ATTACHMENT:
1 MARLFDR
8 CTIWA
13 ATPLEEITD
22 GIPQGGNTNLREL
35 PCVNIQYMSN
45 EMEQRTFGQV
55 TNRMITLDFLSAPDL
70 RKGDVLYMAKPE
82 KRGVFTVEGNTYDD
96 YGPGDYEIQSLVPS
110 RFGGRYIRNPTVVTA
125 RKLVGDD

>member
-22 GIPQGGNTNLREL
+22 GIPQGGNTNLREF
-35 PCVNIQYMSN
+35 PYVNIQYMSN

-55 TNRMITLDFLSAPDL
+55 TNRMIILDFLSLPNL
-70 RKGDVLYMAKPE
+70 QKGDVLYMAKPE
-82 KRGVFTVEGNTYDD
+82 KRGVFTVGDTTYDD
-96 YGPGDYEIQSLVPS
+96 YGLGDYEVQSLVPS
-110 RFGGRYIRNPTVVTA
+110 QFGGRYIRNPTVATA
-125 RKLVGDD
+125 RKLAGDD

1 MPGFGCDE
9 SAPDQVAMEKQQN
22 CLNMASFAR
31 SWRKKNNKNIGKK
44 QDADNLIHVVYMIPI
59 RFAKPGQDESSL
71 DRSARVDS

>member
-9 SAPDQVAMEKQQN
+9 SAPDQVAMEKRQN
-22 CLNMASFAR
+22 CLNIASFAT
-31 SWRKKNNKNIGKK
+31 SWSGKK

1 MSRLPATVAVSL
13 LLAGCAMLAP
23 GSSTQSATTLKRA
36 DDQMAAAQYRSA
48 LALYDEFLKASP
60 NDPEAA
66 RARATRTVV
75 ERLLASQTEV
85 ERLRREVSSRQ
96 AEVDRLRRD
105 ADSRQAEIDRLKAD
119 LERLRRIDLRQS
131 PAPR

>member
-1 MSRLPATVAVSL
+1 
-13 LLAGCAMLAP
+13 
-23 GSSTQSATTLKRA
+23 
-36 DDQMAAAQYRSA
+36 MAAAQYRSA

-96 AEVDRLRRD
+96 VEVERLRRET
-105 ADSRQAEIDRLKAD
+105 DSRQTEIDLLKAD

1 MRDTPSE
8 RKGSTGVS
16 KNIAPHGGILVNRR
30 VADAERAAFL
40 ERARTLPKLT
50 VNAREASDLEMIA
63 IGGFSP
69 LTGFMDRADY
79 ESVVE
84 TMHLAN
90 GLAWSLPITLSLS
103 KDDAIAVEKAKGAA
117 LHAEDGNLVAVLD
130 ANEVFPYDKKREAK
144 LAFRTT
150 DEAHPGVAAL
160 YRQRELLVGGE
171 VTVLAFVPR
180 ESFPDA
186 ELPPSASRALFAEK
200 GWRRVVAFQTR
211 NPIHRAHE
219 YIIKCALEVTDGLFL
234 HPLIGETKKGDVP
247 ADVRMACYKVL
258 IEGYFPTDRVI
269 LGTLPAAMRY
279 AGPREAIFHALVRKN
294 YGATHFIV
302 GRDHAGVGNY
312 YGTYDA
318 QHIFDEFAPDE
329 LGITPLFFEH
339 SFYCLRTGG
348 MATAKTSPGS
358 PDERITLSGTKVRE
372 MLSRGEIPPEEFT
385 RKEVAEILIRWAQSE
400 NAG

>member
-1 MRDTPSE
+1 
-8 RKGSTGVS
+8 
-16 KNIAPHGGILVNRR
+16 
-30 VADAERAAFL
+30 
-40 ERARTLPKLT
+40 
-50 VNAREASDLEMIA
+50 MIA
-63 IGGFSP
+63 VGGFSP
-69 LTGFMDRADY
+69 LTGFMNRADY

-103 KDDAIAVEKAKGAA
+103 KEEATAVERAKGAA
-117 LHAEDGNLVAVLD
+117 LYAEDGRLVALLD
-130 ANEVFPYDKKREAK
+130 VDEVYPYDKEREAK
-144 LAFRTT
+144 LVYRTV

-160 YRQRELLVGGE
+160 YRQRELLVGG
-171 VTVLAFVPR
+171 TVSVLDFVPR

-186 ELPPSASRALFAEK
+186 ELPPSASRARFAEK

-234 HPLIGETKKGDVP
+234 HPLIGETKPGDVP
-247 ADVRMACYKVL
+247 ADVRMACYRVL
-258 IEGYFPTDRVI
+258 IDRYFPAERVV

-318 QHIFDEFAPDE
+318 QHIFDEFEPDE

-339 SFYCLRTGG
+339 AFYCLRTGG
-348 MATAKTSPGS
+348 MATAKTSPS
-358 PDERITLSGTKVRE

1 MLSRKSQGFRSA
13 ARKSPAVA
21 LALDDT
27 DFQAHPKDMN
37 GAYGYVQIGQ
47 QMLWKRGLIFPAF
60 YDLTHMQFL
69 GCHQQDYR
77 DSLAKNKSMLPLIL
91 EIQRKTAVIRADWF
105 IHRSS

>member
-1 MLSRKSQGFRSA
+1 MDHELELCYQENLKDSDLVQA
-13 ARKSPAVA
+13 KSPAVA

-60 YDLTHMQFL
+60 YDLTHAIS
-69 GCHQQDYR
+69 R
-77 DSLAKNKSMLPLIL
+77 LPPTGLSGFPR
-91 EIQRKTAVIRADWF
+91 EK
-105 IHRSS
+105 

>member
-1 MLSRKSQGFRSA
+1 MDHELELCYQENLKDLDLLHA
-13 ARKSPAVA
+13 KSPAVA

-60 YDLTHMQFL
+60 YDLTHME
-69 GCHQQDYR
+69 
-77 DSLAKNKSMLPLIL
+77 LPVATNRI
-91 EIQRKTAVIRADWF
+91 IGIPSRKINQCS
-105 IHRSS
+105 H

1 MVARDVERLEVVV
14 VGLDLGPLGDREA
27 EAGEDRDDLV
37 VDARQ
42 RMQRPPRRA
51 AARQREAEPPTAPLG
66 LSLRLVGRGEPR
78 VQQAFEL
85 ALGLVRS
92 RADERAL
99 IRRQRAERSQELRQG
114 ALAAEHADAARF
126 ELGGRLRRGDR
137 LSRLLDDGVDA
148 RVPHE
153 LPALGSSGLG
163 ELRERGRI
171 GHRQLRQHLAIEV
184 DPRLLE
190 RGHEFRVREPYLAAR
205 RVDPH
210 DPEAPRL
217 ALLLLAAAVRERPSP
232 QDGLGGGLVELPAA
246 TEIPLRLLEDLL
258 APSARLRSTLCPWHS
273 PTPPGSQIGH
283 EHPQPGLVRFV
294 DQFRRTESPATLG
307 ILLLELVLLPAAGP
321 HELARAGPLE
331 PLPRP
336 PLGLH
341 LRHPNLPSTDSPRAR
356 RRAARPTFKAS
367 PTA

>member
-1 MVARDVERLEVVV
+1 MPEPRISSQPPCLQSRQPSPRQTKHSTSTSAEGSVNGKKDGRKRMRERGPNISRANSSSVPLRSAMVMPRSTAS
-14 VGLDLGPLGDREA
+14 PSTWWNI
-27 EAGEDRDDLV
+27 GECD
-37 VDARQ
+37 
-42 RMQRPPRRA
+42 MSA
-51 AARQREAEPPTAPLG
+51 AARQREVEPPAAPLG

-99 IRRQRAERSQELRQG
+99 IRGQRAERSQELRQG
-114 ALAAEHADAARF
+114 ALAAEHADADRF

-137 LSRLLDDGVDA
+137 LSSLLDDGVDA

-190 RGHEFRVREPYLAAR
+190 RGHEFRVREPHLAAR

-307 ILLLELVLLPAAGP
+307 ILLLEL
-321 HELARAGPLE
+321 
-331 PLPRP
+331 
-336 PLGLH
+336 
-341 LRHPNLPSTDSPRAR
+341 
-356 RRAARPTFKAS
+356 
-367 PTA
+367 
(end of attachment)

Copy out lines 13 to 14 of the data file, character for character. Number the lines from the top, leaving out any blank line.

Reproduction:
>member
-22 GIPQGGNTNLREL